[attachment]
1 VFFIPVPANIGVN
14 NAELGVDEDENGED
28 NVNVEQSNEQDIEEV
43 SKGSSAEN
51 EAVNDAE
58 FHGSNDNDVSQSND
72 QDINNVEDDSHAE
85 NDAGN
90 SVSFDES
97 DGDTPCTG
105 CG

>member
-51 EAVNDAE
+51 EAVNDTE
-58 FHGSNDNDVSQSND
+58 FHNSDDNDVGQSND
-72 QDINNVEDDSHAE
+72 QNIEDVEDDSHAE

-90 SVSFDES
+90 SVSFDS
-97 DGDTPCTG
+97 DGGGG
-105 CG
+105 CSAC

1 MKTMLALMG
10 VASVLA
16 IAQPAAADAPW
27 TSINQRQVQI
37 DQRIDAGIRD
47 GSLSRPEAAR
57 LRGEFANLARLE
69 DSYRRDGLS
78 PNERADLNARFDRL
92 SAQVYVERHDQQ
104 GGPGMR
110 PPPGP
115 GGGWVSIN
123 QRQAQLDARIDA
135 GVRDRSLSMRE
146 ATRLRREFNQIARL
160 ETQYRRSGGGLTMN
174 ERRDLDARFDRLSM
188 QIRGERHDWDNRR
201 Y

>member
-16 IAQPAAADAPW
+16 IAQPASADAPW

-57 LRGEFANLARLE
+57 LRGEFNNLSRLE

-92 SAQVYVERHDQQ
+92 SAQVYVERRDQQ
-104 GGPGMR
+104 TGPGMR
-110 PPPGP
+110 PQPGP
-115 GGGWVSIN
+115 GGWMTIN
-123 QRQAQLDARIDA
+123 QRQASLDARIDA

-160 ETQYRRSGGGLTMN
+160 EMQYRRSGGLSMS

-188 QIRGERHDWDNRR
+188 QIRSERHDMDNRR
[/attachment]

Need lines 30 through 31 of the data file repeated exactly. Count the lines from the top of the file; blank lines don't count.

47 GSLSRPEAAR
57 LRGEFANLARLE